But How Do They Work?
The chemical wall that stops 95% of pharmaceuticals dead in their tracks is known as the "blood-brain barrier." While this necessary defensive system protects us, it creates a significant difficulty for those attempting to treat diseases of a neurological nature, such as depression, brain tumors, and Alzheimer's.
But many psychedelics are able to cross that no-man's land, either by being lipid-soluble (which is how psilocybin works) or by increasing the permeability of the barrier itself (which is the case for MDMA, the active ingredient in ecstasy).
Although there are significant differences in the chemistry and effects of different psychedelics, there are some traits that they have in common. These substances appear to quiet areas in the brain that have to do with our sense of self, such as the default mode network (DMN) or the amygdala, thus fostering a greater feeling of connectedness. Meanwhile, they stimulate areas such as the limbic system, which governs our emotions, and the prefrontal cortex, the brain's executive processing center. In short, they seem to quiet the areas that get us "stuck in ourselves" — and thus, perhaps, susceptible to depression.
Through various mechanisms, psychedelics also tend to stimulate the production of serotonin, which is thought to improve mood. Depending on the substance, other chemicals such as oxytocin and prolactin, regulating love and bonding, or dopamine, promoting pleasure, can also be stimulated. The immediate "high" of the drugs can last anywhere from the very short (ayahuasca) to the very long (LSD); although in small studies, the effects on disorders such as depression and PTSD can be remarkably long-lasting. In contrast to the interaction of psychedelics and depression, the effects of current methods of mental health treatment — such as antidepressants and therapy — often tend to fall off once halted.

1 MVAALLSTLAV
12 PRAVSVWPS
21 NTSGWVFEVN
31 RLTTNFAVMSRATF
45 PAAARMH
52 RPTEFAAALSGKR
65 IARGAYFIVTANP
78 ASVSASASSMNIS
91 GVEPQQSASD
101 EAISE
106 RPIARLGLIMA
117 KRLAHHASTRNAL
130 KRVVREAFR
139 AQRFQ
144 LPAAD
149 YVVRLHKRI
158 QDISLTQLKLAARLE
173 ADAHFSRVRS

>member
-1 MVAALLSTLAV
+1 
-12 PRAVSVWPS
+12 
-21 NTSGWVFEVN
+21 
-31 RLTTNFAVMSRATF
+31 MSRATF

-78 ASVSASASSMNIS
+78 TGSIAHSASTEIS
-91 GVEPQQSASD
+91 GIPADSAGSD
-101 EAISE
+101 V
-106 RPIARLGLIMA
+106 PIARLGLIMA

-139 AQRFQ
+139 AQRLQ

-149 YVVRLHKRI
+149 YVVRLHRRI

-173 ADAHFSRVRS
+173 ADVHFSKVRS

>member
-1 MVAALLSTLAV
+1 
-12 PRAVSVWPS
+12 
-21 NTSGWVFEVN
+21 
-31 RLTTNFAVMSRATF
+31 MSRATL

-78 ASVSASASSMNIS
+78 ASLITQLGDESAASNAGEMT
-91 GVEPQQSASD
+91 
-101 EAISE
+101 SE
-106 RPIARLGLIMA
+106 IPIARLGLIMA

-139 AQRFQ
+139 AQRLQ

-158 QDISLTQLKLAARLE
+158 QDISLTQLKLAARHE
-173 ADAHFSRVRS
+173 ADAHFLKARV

Just one psilocybin treatment was enough for cancer patients to experience dramatic reductions in anxiety and depression, effects that lasted for at least six months.
Psychedelics — even when microdosing for depression — do come with dangers. Although not physically addictive, there is a potential for psychological addiction, especially for those suffering from personality disorders. A small percentage of users have reported suffering from hallucinogen persisting perception disorder, a condition where visual phenomena, such as "snow" and color distortions, persist after the experience. As a stimulant, MDMA can increase the risk of heart disease. And because the substances are illegal, there is the risk that black market dealers may lace them with addictive and seriously dangerous drugs, such as fentanyl, ketamine, or meth. All the more reason, then, to proceed with caution.
Moving Toward Wider Acceptance
Although researchers are exploring the interplay between psychedelics and depression, the substances are still classified as Schedule 1, meaning that they are not available for legal purchase, even at your local cannabis dispensary. Experts also caution against picking magic mushrooms in the wild, as more people are harmed every year from poisonous mushrooms than from bad trips.
The wave of marijuana legalization across the U.S. may be ushering in a new social paradigm, in which ancient medicines and taboo substances are being given a fresh look — and for good reason. According to the National Center for Biotechnology Information (NCBI), between 10 and 30% of people who suffer from major depression do not experience improvement when they use currently available medications. Although more research needs to be done, the implications for psychedelics and depression, especially when it comes to relieving the suffering of people with such "treatment-resistant depression," are hard to overstate.
Beyond relieving depression, though, the side benefits of microdosing psychedelics may also be worthy of further scientific exploration. As Janikian puts it, "Psychedelics help us get in touch with what really matters. They're a way to show yourself appreciation and gratitude. People call it an emotional reset — you feel a greater appreciation for the world after seeing it from a different point of view."